in the face of the bloated GOP tax cut.
Not only is Congress risking a return to deficit spending and threatening
Social Security and Medicare reform, they are failing to invest in the future.
The GOP tax cut plan would require cutting roughly 50 percent from
all domestic government programs
- including science and technology - jeopardizing the future well-being of
our children and grandchildren.
House rejects the President's proposed increased S&T investments for the
*compared to 1999 enacted
House blows up the Administration's bridge to a prosperous 21st
House action to date cuts $1.8 billion from the President's civilian
House eliminates funding for 14,000 researchers and science and
mathematics teachers - impacting college and university students across the
nation - by cutting $275 million from the National Science Foundation.
House slashes DOE science funding by $116 million, threatening
cutting-edge research at universities and National Laboratories nationwide.
House zeroes out funding to make America's cultural and educational
assets available to all school children by cutting $20 million from the
initiative to digitize America's treasures, and provide education resources
through the Internet.
Action on biomedical research at the National Institutes of Health is
still to come, but, having robbed Peter to pay Paul, the Labor/HHS cupboard is
now bare. This action is in direct
conflict with Congressional rhetoric to double R&D spending.
House earmarks nearly $1 billion of the R&D
budget - bypassing merit review processes and potentially directing funds to
projects of lower scientific priority.
House stalls long-term economic growth by shortchanging information technology
At a time when information technology is accounting for one-third of U.S.
economic growth, and produces jobs that pay 80% more than the private sector
average, the House has cut the Administration's long-term Information
Technology Initiative by 70%. Information
technology is the key to growth in every economic sector, and spurs the pace of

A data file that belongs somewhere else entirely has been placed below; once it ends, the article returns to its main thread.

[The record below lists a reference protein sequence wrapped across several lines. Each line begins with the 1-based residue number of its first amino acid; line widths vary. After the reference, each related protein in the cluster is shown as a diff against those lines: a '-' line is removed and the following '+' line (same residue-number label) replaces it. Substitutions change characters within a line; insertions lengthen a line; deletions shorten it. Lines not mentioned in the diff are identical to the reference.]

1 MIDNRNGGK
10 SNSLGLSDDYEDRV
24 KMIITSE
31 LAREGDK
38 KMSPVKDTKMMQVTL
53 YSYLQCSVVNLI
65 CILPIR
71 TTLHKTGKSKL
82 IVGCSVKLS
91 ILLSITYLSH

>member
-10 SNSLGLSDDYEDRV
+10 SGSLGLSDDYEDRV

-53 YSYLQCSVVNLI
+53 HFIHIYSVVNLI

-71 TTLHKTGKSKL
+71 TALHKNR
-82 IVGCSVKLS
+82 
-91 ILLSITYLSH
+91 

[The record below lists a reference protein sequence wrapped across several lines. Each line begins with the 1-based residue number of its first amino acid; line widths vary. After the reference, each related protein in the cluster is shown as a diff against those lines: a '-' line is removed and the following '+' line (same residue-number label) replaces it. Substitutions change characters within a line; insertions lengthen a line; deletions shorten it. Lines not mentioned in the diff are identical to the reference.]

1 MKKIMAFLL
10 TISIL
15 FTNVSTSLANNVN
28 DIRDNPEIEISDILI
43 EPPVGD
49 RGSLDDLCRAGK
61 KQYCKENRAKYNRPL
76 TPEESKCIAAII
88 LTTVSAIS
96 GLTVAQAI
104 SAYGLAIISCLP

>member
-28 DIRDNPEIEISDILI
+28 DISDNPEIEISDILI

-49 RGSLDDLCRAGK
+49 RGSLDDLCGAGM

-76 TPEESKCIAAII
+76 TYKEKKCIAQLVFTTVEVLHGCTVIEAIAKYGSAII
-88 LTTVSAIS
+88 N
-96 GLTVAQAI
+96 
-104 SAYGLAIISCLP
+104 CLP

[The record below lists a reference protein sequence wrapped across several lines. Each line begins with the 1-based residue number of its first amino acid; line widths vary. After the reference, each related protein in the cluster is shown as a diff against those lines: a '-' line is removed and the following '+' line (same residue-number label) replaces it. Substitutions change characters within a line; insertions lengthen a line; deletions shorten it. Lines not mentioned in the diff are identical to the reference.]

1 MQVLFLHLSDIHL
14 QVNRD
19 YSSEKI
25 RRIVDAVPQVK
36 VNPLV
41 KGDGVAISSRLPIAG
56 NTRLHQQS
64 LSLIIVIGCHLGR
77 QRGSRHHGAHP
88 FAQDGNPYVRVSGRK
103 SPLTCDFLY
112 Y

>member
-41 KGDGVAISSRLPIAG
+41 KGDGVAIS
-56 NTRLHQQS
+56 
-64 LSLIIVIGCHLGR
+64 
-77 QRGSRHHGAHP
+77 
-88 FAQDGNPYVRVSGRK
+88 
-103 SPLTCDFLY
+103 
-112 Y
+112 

discovery in every scientific discipline.
down $111 million.
down $40 million.
down $18 million.
down $75 million for high-end computing and Next Generation Internet.
House takes giant leap backward, abandons exploration of space - the last
$1 billion cut devastates NASA space programs forcing largest
restructuring in over 25 years, threatening 30 space missions.
500-600 grants nationwide will be eliminated with $240 million cut to
House reduction of $285 million will terminate earth science programs
that could lead to more accurate weather forecasting, and better urban and
$250 million cut in human space flight budget defers Shuttle safety
improvements and critical Space Station capabilities.
Administration spurs economic growth with steady R&D investments, but an
indifferent House drags its feet.
House zeroes out Advanced Technology Program - cuts $240 million from
development of cutting edge technologies from competitive, cost-shared R&D
Additional $60 million cut at NIST stalls progress toward the high-tech
industry standards that spur the economy by delaying construction
of a new standards laboratory and reducing standards research.
House eliminates FAA funding for Global Positioning System (GPS) - cuts
$17 million from safety and reliability programs for civilian users.
House slashes Partnership for a New Generation of Vehicles (PNGV) request
by $28 million - threatening progress toward a fuel-efficient vehicle that
could dominate world markets.
R&D funding on renewable energy sources cut.
Reducing fossil fuel emissions eliminated.
Cleaning up power plants blocked. Tax
breaks for Big Oil boosted. Fortune
500 companies' Business Roundtable call for developing advanced energy
$147 million reduction hits the Advanced Strategic Computing Initiative (ASCI)
that replaces reliance on underground testing with computer simulations.
Laboratory Directed R&D funds cut; technology transfer programs at
National Laboratories slashed by 73%.
Key arms control programs cut; efforts to improve the safety of
Soviet-designed nuclear reactors blocked; Nuclear Cities Program virtually
passion for discovery and a sense of adventure have always driven this Nation
forward - and such deeply
rooted American qualities have always spurred our determination to explore new
scientific frontiers and spark our can-do spirit of technological innovation.
But continued American leadership depends on our enduring commitment to
science, to technology, to learning, and to research.